The Health Benefits Of Decluttering


Hello and welcome to the show!

This is part two of last week’s episode when I talked about what you were tolerating, all your messes, and all your in-completes. So let’s get into the art of tidying up and also talk about the health benefits of doing so.

Would you be surprised to learn that a number of health benefits are associated with being organised?

According to WebMD, taking a few minutes to organise your space during a slump in your day can give you a much-needed energy boost.  Allowing yourself a few moments to get your desk or workspace organised can help you to work more energetically for the rest of the day.  Interestingly, a study from Psychological Science found people who are organised also have better-eating habits.  Avoid snacking on junk food at your desk by keeping it free from clutter.  You’ll be more likely to opt for an apple than that cherry ripe, which are favourite by the way!  One good choice often leads to another!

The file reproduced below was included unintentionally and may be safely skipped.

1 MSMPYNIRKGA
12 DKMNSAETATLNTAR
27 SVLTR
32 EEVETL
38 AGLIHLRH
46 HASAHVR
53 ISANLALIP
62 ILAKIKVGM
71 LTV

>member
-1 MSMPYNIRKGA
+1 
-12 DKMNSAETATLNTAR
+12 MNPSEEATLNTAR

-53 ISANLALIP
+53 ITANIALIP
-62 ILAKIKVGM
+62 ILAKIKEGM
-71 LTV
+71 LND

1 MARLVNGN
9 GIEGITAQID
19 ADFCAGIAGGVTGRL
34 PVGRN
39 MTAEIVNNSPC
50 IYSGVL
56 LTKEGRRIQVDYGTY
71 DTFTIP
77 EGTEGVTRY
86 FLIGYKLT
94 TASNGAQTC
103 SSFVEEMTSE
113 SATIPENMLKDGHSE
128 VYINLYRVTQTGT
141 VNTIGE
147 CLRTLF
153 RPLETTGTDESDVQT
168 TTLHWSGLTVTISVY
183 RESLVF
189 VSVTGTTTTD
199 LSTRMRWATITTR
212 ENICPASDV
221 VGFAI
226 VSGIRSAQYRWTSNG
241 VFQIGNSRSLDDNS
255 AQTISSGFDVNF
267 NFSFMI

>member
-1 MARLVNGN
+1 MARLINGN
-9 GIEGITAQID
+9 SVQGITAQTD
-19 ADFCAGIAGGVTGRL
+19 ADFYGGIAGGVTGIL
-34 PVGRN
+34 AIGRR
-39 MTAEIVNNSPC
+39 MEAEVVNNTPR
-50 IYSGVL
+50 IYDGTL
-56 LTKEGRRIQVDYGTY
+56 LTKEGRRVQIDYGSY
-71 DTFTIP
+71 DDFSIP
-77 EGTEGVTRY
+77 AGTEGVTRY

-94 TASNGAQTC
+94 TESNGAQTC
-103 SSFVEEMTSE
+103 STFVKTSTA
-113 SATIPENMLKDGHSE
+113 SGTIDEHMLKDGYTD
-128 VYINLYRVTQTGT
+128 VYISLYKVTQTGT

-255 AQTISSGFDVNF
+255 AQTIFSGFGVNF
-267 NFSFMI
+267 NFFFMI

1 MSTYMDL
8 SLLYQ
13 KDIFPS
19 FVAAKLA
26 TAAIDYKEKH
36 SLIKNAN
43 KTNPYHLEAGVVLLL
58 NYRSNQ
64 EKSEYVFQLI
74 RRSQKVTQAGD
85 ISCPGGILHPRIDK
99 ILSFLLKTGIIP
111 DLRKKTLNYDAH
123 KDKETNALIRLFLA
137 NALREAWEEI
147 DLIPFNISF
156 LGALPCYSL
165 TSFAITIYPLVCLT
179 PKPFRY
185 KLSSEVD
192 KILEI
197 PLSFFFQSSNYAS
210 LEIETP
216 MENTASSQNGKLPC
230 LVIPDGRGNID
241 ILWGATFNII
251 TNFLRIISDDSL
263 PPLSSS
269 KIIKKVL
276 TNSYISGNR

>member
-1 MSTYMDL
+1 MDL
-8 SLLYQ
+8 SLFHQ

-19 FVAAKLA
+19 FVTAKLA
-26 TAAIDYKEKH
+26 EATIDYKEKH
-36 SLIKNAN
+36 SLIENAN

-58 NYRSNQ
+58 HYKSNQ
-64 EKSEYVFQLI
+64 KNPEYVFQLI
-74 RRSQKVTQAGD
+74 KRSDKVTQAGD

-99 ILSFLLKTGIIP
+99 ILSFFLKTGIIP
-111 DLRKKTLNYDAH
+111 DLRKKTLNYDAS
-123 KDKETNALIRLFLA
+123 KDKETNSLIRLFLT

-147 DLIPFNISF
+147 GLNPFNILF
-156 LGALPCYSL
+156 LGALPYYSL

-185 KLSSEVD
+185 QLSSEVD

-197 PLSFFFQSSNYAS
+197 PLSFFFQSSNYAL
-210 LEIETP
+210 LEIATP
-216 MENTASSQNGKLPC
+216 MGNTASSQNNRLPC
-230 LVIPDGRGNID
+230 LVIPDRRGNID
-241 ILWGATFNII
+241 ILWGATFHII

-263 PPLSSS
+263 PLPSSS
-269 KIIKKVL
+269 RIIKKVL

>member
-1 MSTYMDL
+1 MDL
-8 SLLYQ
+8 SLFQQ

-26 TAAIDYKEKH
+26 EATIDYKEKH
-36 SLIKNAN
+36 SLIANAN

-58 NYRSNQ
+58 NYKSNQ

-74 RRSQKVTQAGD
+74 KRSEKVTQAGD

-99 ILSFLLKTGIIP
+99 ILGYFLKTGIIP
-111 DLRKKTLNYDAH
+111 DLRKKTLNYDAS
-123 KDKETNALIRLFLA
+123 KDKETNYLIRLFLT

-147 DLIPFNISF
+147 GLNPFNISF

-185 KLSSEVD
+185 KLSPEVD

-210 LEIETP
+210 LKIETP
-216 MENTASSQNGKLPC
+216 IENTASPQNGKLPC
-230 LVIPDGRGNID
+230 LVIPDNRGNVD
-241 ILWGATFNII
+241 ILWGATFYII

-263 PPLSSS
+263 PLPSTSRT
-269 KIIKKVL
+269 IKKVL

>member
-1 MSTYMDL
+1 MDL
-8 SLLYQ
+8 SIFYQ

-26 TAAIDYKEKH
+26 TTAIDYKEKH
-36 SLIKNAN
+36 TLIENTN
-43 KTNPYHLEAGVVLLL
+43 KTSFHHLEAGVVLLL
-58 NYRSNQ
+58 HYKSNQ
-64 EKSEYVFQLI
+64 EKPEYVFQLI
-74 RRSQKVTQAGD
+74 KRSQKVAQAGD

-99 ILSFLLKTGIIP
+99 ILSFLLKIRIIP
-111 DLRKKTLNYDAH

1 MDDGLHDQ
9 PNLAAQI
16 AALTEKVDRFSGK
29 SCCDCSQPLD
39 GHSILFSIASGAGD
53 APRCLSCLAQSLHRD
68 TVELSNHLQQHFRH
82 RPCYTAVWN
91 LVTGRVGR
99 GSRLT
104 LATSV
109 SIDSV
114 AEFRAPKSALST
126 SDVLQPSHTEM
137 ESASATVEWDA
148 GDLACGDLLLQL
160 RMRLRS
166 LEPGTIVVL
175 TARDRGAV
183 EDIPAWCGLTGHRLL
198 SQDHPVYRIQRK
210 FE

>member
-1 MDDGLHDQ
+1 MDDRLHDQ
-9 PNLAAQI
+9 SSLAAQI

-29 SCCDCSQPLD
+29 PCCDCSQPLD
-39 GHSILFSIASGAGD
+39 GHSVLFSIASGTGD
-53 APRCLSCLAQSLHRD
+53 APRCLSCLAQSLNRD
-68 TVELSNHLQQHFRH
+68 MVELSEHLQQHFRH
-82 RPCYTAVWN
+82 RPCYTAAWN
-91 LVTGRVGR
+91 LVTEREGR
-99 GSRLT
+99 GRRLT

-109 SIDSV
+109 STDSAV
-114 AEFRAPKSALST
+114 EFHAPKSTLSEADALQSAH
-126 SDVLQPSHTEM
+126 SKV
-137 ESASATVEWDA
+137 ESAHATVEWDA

Brushing up on your organisational skills can positively impact your sleep.  This benefit is twofold.  A clutter-free space is more relaxing and invites rest.  Additionally, being organised will prevent you from lying awake thinking about all the things to be done tomorrow.

The next one is a no brainer, being organised reduces stress. How many times are you in a rush but can’t find something you’re looking for? This sets a negative tone for the rest of the day. According to a study published in Personality and Social Psychology Bulletin, people with cluttered homes were more depressed, fatigued, and had higher cortisol levels.

Who would have thought tidying up could improve your life?!